Have you read Google’s new privacy policy?

Google logo with magnifying glass - ©iStockphoto.com/AlijaGoogle’s new privacy policy came into force at the beginning of this month, despite protests from the EU.  The chances are, that if you use any of Google’s services, you have accepted it.  Either you accepted it in advance by clicking on the button that appeared when you logged in, or you ignored it and have now silently accepted the new policy by continuing to use whatever services you may have accounts for.

But have you actually read it?

If you haven’t then you should because I think it is a good example of a clear and easy to understand policy.  Which makes you wonder what all the fuss is about. [Read more…]

Blogging in Germany: the final straw?

A man holding his head in despair - ©Can Stock Photo Inc. / alexandrenunesBloggers in Germany have only just recovered from not having to classify all of their posts.  Yet other Government officials are still finding ways to make our life difficult.

Last week, data protection officials in one part of Germany decided that using 3rd party advertising on a website constituted an unauthorised passing on of personal data, ie. the IP address.

In a similar issue to the use of Google Analytics, this would mean that unless you host all of your banner adverts on your own server or webspace, you would need permission to show them from your visitors.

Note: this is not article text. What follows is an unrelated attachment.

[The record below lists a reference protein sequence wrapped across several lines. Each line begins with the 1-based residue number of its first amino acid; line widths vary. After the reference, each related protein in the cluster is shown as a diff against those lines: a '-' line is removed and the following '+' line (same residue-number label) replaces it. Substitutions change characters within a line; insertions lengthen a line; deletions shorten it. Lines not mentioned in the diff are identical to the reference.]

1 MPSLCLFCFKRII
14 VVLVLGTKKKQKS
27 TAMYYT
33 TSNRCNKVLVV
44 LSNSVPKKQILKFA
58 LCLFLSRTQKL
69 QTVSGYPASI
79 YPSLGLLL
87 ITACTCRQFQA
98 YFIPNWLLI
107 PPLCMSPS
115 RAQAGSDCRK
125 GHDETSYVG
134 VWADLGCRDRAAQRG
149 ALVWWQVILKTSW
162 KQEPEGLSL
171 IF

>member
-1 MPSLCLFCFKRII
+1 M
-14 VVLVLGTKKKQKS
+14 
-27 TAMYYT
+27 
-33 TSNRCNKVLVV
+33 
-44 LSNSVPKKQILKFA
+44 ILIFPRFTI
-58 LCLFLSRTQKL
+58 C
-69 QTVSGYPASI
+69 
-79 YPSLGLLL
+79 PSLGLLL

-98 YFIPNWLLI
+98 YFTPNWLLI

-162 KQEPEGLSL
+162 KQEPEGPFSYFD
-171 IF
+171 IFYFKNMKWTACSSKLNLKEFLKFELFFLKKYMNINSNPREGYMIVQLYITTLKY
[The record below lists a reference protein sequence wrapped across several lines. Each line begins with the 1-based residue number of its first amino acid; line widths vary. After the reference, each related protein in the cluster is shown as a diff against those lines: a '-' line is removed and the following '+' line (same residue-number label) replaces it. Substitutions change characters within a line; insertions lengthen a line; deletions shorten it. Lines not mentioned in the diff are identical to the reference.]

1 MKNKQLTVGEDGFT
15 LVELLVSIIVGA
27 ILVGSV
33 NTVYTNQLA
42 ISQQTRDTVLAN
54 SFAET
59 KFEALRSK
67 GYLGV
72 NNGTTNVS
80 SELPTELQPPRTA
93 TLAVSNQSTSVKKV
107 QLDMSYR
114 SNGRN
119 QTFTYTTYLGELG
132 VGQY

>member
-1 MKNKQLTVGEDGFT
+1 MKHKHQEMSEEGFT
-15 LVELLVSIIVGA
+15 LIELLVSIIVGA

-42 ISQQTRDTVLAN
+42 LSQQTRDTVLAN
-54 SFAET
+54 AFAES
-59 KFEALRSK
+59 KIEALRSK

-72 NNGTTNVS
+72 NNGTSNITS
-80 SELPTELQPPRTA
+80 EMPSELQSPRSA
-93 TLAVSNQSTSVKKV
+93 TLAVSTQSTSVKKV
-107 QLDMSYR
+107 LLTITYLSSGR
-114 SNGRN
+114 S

Can you imagine visiting a site and being asked if you would like to see it with or without banner advertising?  What would you click on? [Read more…]

Blogging in Germany: Google Analytics and IP addresses

Bloggers in Germany generally have a hard time with all the regulations.  Over the next few days, I’m going to explain some of them and what they mean for us.

A graph - ©Can Stock Photo Inc. / pashaboAnyone in the blogging business will probably tell you that statistics are an important part of running a blog.  Not to the extent that you are checking them every hour, you understand.  But at the very least you need some decent figures on how many visitors you receive each month and how often each of them visits the site.

Getting more advanced, it is also good to know which posts were read the most, how the site was found, eg. in a search engine, and just generally trends that show whether the traffic to the site is going up or down.

Most providers in Germany offer this kind of service when you rent your webspace or server, but the quality of the statistics differs widely.

Anywhere else in the World, you would probably say “so what?” and install Google Analytics, a tool that offers you statistics about almost everything happening on your website.

But not in Germany.  At least, not unless you want to take a risk. [Read more…]

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